THE GREAT STROMBOLI
OUT OF THE ORDINARY
Before going out with a shopping list, I would always ask my late mother if that was all and she would always reply "Not unless you see something out of the ordinary!"
As we get older and look back on our lives, there is a strong tendency to see things as a continual narrative of linked causes and effects, forgetting those one-off events that were simply "out of the ordinary."
THE GREAT STROMBOLI.
It was the early 1930’s. Due to the Depression the fishing industry had come to a dead stop in Great Yarmouth. My father was therefore out of work, courting my mother, both of them trying to save up enough money to get married.
One Saturday afternoon and being unable to afford no other amusement they decided to walk the couple of miles from Gorleston to the traditional Yarmouth Easter Fair in the market place.
In those days it thronged with visitors from all over the east Norfolk catchment area. There were the traditional amusements, sideshows, stalls, and the booths of numbers of street performers like the self billed Great Stromboli- escapologist extraordinaire.
At a time when a labourer's wage was less than £3 per week he was offering £20 to anyone who could prevent him escaping from the strait-jacket, locks and chains provided by his assistant
I will now switch narratives and hand you over to my late mother…
“We forked out sixpence a-piece and went into the tent to see the Great Stromboli going through his act. Your dad did not say much but just stood looking and weighing things up.
We watched the first two volunteers from the audience try and fail, then to my embarrassment, your dad stepped forward to be the third.
To everyone's surprise, not least The Great Stromboli’s, he refused the offered strait-jacket and shackles. Instead he drew something out of his coat pocket, something carried by many a fisherman, the small ball of waxed sailmaker's twine!
Never having seen such thread, the Great Stromboli gave a sneer while flexing his muscles and then twirling his moustache. However, your dad got him to kneel on the ground with his hands behind his back. He was wearing boots with loops in the heels so dad took the twine, cut off a short length with his jack-knife and tied a slip knot round his victim's right thumb below the joint. He then passed the thread through the two boot loops before tying the same knot to the left thumb.
Sure of easy success, The Great Stromboli took the strain on the innocent looking twine and with what he hoped would have been a roar of triumph, pulled with all his might. His reward was two thumbs in searing agony as the more he pulled the tighter the slip knots got.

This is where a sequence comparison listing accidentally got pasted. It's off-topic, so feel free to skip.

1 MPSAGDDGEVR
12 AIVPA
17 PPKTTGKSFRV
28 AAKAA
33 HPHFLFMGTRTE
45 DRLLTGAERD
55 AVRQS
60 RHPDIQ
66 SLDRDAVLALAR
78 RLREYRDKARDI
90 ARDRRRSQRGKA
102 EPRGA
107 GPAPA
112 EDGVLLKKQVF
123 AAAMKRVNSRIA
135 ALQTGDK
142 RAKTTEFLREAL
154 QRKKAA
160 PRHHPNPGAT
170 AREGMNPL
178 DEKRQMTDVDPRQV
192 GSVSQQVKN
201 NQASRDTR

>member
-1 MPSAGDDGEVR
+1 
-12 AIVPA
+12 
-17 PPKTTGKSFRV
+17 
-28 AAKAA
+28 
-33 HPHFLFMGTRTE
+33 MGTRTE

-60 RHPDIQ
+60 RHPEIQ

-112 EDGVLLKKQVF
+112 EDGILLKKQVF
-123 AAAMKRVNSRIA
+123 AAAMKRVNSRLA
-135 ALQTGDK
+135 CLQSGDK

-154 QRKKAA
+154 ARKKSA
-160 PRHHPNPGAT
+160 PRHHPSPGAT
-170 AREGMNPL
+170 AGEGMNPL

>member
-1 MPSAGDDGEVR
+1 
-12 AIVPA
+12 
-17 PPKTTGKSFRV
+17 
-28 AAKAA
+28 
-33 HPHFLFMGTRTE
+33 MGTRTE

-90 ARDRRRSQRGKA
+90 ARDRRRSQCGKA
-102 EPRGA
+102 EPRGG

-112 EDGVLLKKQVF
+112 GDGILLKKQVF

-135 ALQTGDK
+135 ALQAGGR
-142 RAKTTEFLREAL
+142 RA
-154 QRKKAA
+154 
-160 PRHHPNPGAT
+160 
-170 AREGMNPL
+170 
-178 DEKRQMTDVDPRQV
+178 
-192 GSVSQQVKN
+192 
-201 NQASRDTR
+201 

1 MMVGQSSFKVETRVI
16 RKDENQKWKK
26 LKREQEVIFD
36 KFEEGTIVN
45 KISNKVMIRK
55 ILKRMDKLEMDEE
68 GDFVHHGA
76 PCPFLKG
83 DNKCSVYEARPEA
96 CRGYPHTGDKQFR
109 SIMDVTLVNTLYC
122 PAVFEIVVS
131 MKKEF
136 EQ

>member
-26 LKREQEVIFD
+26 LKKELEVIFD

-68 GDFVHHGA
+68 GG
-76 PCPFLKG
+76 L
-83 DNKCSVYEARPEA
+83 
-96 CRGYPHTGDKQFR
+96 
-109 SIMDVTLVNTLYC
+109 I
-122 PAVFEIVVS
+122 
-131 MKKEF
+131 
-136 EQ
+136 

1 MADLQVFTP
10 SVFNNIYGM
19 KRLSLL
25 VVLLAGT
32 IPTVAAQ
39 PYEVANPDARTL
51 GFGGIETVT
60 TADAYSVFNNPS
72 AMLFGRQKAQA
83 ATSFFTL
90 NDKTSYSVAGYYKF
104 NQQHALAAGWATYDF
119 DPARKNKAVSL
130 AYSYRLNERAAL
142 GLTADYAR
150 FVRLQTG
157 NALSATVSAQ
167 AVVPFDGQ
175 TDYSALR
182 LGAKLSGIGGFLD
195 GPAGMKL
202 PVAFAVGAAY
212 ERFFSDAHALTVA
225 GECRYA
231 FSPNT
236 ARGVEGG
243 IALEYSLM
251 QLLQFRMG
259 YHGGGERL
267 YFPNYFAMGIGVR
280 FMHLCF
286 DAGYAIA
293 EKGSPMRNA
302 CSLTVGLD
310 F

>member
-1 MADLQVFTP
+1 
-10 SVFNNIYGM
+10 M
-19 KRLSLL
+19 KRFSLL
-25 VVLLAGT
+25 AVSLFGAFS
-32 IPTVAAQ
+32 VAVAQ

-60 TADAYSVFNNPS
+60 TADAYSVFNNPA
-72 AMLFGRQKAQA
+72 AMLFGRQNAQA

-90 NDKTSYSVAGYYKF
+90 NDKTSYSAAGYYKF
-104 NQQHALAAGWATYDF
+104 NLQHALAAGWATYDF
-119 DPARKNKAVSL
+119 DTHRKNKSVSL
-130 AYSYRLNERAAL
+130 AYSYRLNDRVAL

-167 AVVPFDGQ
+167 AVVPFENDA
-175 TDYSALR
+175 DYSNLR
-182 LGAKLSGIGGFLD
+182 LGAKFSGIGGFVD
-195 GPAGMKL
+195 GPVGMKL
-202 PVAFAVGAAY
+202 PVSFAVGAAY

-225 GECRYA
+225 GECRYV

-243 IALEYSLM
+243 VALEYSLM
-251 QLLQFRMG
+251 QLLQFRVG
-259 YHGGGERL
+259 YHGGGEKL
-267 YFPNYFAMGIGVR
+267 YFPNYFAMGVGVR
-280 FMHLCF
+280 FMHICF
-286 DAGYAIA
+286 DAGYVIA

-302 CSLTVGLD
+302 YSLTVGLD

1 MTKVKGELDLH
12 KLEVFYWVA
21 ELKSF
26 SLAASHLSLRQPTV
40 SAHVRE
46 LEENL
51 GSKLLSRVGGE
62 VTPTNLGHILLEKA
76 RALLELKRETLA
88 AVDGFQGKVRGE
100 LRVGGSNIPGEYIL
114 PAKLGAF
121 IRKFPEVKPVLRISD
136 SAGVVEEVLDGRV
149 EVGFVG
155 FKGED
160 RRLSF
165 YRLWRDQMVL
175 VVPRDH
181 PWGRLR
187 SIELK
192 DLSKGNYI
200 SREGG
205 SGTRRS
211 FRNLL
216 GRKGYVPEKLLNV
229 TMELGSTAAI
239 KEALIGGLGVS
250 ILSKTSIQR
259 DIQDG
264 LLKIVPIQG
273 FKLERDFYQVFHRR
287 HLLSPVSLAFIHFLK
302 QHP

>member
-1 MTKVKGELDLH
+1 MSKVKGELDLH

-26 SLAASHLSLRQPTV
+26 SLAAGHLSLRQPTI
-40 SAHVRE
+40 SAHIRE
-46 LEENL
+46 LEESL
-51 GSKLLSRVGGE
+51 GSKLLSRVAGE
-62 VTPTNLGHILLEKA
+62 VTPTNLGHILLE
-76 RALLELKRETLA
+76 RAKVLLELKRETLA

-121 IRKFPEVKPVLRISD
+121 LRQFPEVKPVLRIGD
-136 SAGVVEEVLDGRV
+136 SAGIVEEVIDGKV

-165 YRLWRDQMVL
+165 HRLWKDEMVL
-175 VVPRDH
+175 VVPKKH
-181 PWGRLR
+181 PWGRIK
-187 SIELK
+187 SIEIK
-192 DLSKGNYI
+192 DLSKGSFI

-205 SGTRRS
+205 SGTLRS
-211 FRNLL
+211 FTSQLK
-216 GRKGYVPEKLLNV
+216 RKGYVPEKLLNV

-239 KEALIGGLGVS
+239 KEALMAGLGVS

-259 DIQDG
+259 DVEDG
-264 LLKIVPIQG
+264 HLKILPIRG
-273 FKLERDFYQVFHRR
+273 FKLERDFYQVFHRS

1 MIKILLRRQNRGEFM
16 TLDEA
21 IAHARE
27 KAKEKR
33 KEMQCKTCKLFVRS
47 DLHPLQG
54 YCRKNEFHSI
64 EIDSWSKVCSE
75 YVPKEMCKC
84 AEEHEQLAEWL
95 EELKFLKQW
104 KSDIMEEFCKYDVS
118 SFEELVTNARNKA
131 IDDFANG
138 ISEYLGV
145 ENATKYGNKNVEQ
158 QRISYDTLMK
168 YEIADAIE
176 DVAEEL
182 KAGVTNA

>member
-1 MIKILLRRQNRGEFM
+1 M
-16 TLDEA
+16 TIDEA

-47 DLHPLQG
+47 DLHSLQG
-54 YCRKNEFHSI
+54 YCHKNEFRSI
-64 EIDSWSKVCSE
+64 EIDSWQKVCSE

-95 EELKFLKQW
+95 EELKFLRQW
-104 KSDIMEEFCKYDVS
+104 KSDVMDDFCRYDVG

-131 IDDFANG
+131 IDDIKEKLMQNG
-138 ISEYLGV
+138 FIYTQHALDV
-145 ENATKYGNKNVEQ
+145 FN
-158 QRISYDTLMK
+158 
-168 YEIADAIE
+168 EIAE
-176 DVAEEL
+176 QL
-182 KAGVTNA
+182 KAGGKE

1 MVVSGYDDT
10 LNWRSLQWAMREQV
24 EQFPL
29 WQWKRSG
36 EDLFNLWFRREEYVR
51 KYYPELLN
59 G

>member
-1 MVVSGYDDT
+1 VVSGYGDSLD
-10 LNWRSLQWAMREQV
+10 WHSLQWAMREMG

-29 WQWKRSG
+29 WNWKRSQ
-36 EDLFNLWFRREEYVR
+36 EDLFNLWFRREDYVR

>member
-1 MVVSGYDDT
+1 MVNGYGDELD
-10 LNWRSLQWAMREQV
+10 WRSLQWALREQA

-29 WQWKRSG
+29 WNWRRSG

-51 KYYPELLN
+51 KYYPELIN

Too late he realised the tensile strength of the waxed thread. It was like cheese-cutting wire.
Much to the amusement of the gathering crowd, the humiliated escapologist was forced to ask his assistant to cut him free.
Left with no alternative but to give dad his £20 and smiling through gritted teeth I remember his bitter words "You bastard! You could have had me cut off both my own thumbs!"
Dad nonchalantly trousered the bank notes.
"I reckon there's time for a pint and a shandy" he said as if it was something he did everyday. "Come you on over to the Wrestlers afore they shut."
Of course some things "out of the ordinary" happen much quicker or are far stranger. Many years ago I was waiting for the Yarmouth train on Liverpool Street station when I was approached by a sober City Gent...bowler, pinstripes, briefcase, rolled umbrella, newspaper tucked under his arm.
"Do you like midgets?" he asked and promptly stalked off towards the Underground...
As a student, it was too expensive to go home from London every time by train so instead I would travel by tube out to Epping and hitch lifts up the A11 on the strength of my striped cleege scarf. On this particular occasion, a guy picked me up late on a Friday afternoon as it was beginning to get dark. Despite my attempts at conversation he remained resolutely silent, eyes fixed on the by now dark road ahead.
Going along the Newmarket Straight, he suddenly broke his silence...
"Do you know how many cats-eyes there are per mile?" he casually asked.
Confessing that I didn't, he enlightened me...
"Twice as many as there are cats' arses!"
He then relapsed into his former silence and spoke not another word before letting me out at Norwich bus station!
(For non-UK visitors..."Catseyes" are the reflective studs along the middles of roads)